Practicing a technocratic and visionless management of the crisis, in the typical Merkel’s fashion, can be dangerous in the long run and it contributes to the people’s estrangement from politics. Motivation and ideals are an important aspect of politics, that is often forgot.
Despite of the EU propaganda we are also very far from solving national egoisms and vested interests…
True. Back in the days Sarkozy reached out to Tony Blair, but Merkel stopped him, because she has to protect her feud. Now she reached out to Macron in a similar fashion, because an agreement suits the German interests.
So you don’t see any truly European leader?
The last effective European politician was Jaques Delors, he did nearly impossible things from UK perspective: he united UK right wing with the Single Market and he change the Labour Party to pro-European party.
We talked about the past, let’s wrap up with a prediction about the future: how many years until the UK starts a rejoin procedure?
It will be quite quick, I think. Let’s not forget that our departure was positive for Europe, with us still inside there would have been no Recovery Fund and no push for stronger cohesion. The future will see three blocks, the United States, the European Union and China with a battle on who wins the key alliances, namely India and Russia.
For the UK this will be a ruthless lecture and there will be an existential crisis throughout the country. We’ll see who win 2024 general election, they will have a policy to abandon a failed conservative strategy and try to join European Economic Area and the Custom Union.
Let’s say it: 2020 was not our favorite year, that’s why we decided to celebrate the new year with a few new gadgets and a couple of amazing calendars. Support DG MEME and make a eurocrat happy with these gifts!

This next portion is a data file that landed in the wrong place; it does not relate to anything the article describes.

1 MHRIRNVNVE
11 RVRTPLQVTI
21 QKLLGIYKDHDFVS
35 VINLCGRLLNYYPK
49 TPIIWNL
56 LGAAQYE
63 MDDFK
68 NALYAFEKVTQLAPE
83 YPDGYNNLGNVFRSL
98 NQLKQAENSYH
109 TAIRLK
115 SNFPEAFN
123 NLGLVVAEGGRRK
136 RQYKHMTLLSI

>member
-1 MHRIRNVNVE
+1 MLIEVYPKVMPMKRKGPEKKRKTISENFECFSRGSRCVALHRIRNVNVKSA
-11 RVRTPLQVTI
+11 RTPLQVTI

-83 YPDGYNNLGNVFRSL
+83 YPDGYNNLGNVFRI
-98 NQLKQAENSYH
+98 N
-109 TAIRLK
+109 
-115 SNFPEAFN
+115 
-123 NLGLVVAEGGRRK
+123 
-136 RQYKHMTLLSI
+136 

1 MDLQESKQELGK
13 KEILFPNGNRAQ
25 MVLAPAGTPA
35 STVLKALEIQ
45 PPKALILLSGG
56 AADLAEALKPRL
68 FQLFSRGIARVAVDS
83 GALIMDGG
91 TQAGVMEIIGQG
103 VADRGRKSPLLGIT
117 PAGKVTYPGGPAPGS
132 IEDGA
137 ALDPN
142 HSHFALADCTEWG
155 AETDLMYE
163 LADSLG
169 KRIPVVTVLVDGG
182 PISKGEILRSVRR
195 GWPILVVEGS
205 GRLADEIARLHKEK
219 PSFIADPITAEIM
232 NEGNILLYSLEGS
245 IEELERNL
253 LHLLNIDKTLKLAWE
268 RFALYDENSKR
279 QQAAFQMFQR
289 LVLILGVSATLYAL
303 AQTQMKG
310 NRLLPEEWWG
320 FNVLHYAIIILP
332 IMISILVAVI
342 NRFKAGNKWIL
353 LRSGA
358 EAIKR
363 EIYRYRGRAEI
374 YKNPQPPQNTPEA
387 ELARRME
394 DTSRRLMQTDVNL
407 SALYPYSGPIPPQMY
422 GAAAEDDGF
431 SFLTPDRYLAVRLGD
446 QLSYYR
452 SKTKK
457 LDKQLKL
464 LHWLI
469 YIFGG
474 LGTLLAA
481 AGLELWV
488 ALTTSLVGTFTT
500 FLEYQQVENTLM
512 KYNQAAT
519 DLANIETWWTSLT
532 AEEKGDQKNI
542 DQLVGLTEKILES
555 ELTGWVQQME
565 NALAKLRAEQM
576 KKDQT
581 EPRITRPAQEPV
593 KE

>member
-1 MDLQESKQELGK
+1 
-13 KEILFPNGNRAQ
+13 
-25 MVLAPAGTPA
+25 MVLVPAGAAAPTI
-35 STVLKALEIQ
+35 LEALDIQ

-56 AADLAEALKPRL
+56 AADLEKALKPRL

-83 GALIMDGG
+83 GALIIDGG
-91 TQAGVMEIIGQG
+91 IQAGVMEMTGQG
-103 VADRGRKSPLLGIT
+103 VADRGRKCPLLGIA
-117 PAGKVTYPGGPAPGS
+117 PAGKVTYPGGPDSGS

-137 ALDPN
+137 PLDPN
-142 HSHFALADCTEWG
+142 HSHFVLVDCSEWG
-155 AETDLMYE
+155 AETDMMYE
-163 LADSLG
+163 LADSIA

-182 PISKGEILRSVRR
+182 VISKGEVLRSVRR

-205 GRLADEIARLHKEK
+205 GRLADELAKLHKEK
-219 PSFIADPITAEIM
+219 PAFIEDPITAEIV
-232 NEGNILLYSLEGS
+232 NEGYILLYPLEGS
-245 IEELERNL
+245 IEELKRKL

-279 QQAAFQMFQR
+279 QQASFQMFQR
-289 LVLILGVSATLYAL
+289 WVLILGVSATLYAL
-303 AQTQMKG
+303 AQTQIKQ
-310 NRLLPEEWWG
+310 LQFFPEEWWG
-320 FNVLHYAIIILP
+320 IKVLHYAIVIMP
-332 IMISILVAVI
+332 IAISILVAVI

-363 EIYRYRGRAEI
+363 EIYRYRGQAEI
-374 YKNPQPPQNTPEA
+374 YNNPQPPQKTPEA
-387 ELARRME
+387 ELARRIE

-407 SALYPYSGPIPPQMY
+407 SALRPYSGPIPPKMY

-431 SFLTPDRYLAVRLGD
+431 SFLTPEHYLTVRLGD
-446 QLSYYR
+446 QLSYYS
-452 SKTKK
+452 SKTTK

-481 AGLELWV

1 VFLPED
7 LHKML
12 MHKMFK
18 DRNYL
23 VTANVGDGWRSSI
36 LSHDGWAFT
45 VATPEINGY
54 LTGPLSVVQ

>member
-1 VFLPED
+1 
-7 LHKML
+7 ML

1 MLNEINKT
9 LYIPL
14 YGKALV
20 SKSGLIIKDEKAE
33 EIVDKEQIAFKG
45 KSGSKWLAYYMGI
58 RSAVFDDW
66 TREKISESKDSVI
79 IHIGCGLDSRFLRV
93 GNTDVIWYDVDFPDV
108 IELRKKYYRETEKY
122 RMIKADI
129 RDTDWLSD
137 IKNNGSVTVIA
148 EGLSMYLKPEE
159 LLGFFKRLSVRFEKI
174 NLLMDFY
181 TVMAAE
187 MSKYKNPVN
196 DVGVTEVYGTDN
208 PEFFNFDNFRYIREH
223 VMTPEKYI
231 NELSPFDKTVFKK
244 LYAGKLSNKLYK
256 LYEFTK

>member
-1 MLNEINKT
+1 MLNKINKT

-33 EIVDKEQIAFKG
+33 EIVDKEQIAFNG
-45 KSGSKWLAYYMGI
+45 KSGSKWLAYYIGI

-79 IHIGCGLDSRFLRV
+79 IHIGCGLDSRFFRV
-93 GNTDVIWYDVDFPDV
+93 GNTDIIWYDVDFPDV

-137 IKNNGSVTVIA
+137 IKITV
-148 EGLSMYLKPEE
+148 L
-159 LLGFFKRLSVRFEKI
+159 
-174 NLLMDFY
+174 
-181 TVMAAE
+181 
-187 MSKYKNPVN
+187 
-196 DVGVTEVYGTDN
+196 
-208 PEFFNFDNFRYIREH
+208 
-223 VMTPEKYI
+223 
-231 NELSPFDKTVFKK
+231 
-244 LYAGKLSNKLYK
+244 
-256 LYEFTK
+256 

Let’s face it, despite an army of officials, consultants and green screens, the EU Communication rarely hits the target: most citizens are unaware of what the EU is or does, they don’t follow or interact with the official channels (unless they are Catalan independentists), and our information rarely reaches them, unless it has been, often negatively, chewed by journalists first.
With Europe Day approaching and no way to celebrate it in person, we decided to binge-watch the TV series Parlement, a political comedy set in the European Parliament and available for free in France (but geoblocked, ironically) and for money in Belgium (believe it or not). We had some EU-talk with one of its authors, Maxime Calligaro, who also has experience in working for the EU Institutions.
Parlament is a very entertaining TV series set in the European Parliament (we interviewed one of his creator a few days ago). Ingeborg’s monologue, played by Christiane Paul, deserves a special mention for the very concise way in which it sums up the contradictions of working for the Union we love so much, no matter what (the scene is an homage to Spike Lee’s 25th hour).
Colonel Charles Michel lives an isolated life in the deserted ruins of Brussels, unsure if any other COVID19 uninfected humans are left.
Michel’s daily routine includes short walks to the European Parliament, searching for food and toilet paper, and waiting each day for any humans who might respond to his radio broadcasts. He instructs possible survivors to meet him at the Schuman Roundabout for the European Commission’s Midday.
In the background, thanks to reduced air pollution, one can see the Eiffel Tower.
We’re here today with Dr. COVID19 Corona, one of the global celebrities of this century. How do you feel today, Dr. Corona? A bit weak, many people respected social distancing and this is causing me troubles sleeping at night. But overall I’m still strong
There is a nice group of friends that regularly meet for dinner in the European capital. Today Leo couldn’t attend because of a bad flu that made him lose weight, but the others are having a great time:
Warning! DG MEME occasionally contains strong language (which may be unsuitable for children), eurocratic humor (which may be unsuitable for populists), and biting satire (which may be unsuitable for political-correctness advocates). Read and share responsibly.